For me this has evolved as an internal pranam in the form of expressions of gratitude to the divine in multiple ways that has become a daily practice.
Why? For me it is a way to remember and acknowledge an energy that is greater than myself; it humbles and purifies the heart, making it fit for deeper realization.
According to the Yoga Sutras, through a series of deepening states of meditation or levels of Samadhi, we directly experience Truth…that we are not the body, we are not the senses, we are not the mind, we are not the intellect, we are not even this individual I sense we so identify with.
Why practice? I believe that our enlightenment, and final liberation, is only known by direct experience and that this is only achieved through silencing the mind (Yogash Chitta Vritti Nirodha – Yoga is the cessation of the thoughts waves in the mind).
Moving along this vertical trajectory takes Persistent Practice (Abhyasa) which leads to Dispassion (Vairagya). This happens in degrees…persistent practice bringing greater dispassion and knowledge until ultimately we gain complete dispassion for the world (Paravairagya), which leads to complete Liberation (Kaivalya), the union, or merging, of our individual self with the universal Self, the endgame of the journey from darkness to light, or we could say, the final getting over ourselves….literally!
Babaji has said about this final union:
The result of Yoga is the non-dual state. The non-dual state is characterized by the absence of individuality; it can be described as eternal peace, pure love, Self-realization, or Liberation.”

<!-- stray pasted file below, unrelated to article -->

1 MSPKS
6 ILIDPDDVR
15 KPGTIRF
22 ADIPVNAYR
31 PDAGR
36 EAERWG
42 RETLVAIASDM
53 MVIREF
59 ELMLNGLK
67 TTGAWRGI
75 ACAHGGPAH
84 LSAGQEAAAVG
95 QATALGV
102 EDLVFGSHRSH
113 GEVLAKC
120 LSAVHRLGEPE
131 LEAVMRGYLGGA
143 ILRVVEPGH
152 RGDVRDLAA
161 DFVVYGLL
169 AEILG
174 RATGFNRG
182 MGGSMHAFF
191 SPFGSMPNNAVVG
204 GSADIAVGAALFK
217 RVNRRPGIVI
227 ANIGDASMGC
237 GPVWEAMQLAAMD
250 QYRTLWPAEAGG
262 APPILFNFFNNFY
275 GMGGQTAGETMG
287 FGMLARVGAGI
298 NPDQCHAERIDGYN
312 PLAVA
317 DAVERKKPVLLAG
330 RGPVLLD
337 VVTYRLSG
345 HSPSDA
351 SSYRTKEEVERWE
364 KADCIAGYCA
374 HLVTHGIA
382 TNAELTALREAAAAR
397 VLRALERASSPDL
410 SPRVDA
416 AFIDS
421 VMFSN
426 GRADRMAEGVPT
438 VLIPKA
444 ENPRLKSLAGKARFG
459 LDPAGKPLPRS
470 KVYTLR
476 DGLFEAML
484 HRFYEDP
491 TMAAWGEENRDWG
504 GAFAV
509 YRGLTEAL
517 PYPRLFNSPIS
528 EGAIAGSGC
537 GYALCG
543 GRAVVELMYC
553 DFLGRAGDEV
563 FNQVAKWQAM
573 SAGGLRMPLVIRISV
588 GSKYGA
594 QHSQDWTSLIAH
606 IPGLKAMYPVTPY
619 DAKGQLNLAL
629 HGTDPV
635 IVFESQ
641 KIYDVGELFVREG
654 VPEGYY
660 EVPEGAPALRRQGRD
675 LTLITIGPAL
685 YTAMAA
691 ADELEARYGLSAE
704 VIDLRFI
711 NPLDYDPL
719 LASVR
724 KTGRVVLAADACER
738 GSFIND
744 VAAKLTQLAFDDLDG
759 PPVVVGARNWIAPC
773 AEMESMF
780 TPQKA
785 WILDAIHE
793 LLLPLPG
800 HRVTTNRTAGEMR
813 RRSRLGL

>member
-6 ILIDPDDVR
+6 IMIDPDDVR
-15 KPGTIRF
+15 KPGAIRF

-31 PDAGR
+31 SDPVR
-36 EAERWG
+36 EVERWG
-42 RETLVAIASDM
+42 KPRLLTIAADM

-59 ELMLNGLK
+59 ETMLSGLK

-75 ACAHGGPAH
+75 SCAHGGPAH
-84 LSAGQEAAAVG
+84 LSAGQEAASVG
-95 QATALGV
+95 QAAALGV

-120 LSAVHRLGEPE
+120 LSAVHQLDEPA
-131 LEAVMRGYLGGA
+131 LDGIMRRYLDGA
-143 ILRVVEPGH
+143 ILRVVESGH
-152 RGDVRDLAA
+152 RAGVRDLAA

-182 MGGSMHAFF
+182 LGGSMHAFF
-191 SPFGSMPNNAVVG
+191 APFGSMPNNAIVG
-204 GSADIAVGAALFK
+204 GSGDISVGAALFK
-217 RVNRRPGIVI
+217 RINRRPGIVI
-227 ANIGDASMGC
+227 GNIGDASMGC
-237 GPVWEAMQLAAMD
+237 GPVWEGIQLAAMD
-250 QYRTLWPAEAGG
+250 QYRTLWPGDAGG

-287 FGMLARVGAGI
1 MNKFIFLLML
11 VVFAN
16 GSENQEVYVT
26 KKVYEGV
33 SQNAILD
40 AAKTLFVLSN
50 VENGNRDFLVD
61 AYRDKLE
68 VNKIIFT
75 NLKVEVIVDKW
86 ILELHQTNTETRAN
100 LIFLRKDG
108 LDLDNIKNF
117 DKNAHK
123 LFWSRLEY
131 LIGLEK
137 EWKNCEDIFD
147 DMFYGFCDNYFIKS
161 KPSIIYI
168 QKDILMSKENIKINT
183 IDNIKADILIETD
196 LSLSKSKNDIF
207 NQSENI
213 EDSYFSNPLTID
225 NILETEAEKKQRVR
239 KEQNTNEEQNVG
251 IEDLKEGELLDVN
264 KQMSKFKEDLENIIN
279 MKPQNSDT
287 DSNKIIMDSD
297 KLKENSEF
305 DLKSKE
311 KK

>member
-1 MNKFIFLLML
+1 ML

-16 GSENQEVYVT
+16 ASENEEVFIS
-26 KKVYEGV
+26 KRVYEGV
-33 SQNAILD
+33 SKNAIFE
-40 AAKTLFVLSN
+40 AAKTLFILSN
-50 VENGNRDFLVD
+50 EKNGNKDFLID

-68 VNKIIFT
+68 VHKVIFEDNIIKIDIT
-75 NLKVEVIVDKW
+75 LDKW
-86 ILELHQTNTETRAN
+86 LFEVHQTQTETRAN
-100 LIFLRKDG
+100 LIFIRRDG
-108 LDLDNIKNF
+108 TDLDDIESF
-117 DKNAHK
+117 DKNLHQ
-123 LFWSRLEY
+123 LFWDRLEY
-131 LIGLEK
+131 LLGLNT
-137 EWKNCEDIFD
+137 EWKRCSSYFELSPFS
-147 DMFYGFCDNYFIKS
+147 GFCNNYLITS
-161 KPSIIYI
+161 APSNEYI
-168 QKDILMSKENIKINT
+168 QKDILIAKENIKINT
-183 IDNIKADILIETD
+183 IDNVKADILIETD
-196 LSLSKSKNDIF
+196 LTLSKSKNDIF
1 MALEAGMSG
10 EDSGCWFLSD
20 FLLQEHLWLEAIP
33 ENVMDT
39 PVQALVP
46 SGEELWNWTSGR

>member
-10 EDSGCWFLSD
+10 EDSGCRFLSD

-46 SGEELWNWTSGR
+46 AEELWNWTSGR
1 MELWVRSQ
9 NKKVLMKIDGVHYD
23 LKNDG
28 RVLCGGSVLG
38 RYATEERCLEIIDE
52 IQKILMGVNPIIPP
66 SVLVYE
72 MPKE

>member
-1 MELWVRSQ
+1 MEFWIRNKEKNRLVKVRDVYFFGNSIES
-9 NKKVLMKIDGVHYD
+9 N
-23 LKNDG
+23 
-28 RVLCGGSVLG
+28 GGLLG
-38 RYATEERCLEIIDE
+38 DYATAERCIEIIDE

This is how I’ve framed the journey. It’s not a new story, but one I’ve told in words that work for me. As long as we continue to identify as separate beings, each one of us is a unique path, a unique story…and we’ll each have our own rope, or strands of practice, that work for us or bring us joy. As long as we haven’t realized Yoga, union, we’ll find ourselves somewhere on the scales of 10 – 1 and it’s our choice how we use every moment of our lives on this journey.
There’s a quote from Babaji that sums this up: We have to cultivate positive qualities in our day-to-day life. Life is not coming but going. Every single second is flying away from our lives. If we are not trying to attain peace, then we have lost, are losing and will lose the precious seconds, minutes, hours, days, and years of our lives.
To end, there is a prayer that speaks to this journey…
Om Asato Mā Sad Gamaya Tamaso Mā Jyotir Gamaya
Sarveṣhām Svasti-Bhavatu Sarveṣhām Shānti-Bhavatu
Sarveṣhām Pūrṇaṁ-Bhavatu Sarveṣhām Maṇgalaṁ-Bhavatu
Lokā Samastāḥ Sukhino Bhavantu
Om Śhāntiḥ Śhāntiḥ Śhāntih
From the unreal lead me to the real.
From darkness lead me to light.
From death lead me to immortality.
May all beings dwell in happiness.
May all beings dwell in peace.
May all beings attain oneness.
May all beings attain auspiciousness.
May happiness be unto the whole world.
Om, peace, peace, peace.
Jaya Maxon began her spiritual journey when she met her teacher Baba Hari Dass in 1974. She has devoted her life to the study of yoga and attempts to bring the teachings to life in practical ways on a day to day basis. She has taught the methods of Ashtanga Yoga and Hatha Yoga for 40 years and over most of those years helped coordinate and evolve the Yoga Teacher Training program at Mount Madonna Center. She believes that life always offers the opportunities for the growth we need, and currently finds herself challenged to deepen her practice of patience, compassion, and contentment as she engages in the work of this stage of her life.
[Sky photo: Creative Commons Zero license]